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Looking Back to 

Look Forward
Benedict, Nakane and Ethnographic Involution
John McCreery
The Word Works, Ltd.
AJJ Spring ...
Two Extraordinary
Women
Nakane Chie Ruth Benedict
They Attempted the
Impossible
But both included something
missing from most current
research on Japan
An Asian Regional 

Comparative Perspective
Benedict
• “The Japanese were the most alien enemy that the
United States had ever fought in an all-out
struggle.”
• But t...
Japanese vs Chinese
JAPAN CHINA
Absolute loyalty to the
Emperor
Conditional loyalty
The dynastic cycle
Extreme sensitivity...
Nakane
• Studied with Raymond Firth, did fieldwork in
India
• Was surprised by how freely Indian women voiced
their opinion...
Japanese vs Indians
JAPAN INDIA
Social ties defined by frame
(household or firm)
Social ties defined by category
(caste)
Weak...
My purpose today
• Not to defend Benedict or Nakane
• Not to defend these particular arguments
• But to underline somethin...
Our Conference Theme
• “Glocalizing Japanese Studies: Japanese Studies
Inside and Outside Japan”
• “Glocalizing” =Globaliz...
Glocalization in
Practice
• “Applying” Western ideas to study something
presented as characteristically Japanese
• Continu...
Ethnographic
Involution
• An idea adapted from Clifford Geertz’s Agricultural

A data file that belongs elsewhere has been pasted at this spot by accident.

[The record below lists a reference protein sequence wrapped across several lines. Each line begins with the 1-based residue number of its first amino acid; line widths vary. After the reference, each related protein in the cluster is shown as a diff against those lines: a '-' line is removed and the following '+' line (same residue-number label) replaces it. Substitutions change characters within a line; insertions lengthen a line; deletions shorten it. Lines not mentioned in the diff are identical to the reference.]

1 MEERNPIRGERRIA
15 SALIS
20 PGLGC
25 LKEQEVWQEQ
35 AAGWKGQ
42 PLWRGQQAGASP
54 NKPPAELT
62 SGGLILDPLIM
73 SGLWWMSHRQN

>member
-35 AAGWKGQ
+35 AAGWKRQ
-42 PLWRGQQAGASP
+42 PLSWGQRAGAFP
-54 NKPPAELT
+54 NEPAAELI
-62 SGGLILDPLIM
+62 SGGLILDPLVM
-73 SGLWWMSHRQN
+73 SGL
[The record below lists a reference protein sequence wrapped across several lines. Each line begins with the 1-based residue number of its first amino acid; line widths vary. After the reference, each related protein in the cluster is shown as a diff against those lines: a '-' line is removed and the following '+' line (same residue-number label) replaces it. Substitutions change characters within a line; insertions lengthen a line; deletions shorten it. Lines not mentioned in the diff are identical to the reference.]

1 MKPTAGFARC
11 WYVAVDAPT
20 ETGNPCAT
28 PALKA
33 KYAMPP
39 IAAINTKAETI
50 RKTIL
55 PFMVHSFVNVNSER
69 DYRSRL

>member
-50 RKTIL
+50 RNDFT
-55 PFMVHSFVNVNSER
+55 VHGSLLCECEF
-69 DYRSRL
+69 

Involution.
• Agricultural Involution—Growin...
Look Back to Look
Forward
• Benedict and Nakane
• Both were deeply involved in the major events of
their times
• Both empl...
In Today’s World
• It’s no longer the 1960s or 70s, when Japan’s
economic miracle was transforming Japan into the
world’s ...
In Today’s World
• Where China’s importance is growing
• India and Indonesia are next in line
• Samsung is a bigger brand ...
What is the alternative?
• Whatever the topic, there are fresh insights to be
found by looking at what is going on outside...
In a Digital World
• A Google search will turn up all sorts of work in
other places on topics similar to our own
• Colleag...
Think About It
Thank You
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Looking Back to Look Forward

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This short presentation was created to provoke a debate at the spring meeting of the Anthropology of Japan in Japan (AJJ) group at Seijo University in Tokyo. It argues that Japanese studies now suffer from "ethnographic involution," a process of increasing investment in smaller and smaller topics that impoverishes the field. It looks back to classic works by Ruth Benedict and Chie Nakane and suggests that an Asian regional comparative perspective offers an escape.

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Looking Back to Look Forward

  1. 1. Looking Back to 
 Look Forward Benedict, Nakane and Ethnographic Involution John McCreery The Word Works, Ltd. AJJ Spring Meeting 2015
  2. 2. Two Extraordinary Women Nakane Chie Ruth Benedict
  3. 3. They Attempted the Impossible
  4. 4. But both included something missing from most current research on Japan
  5. 5. An Asian Regional 
 Comparative Perspective
  6. 6. Benedict • “The Japanese were the most alien enemy that the United States had ever fought in an all-out struggle.” • But the Japanese are not Chinese • An important point since the USA and China were allies in WWII
  7. 7. Japanese vs Chinese JAPAN CHINA Absolute loyalty to the Emperor Conditional loyalty The dynastic cycle Extreme sensitivity to insults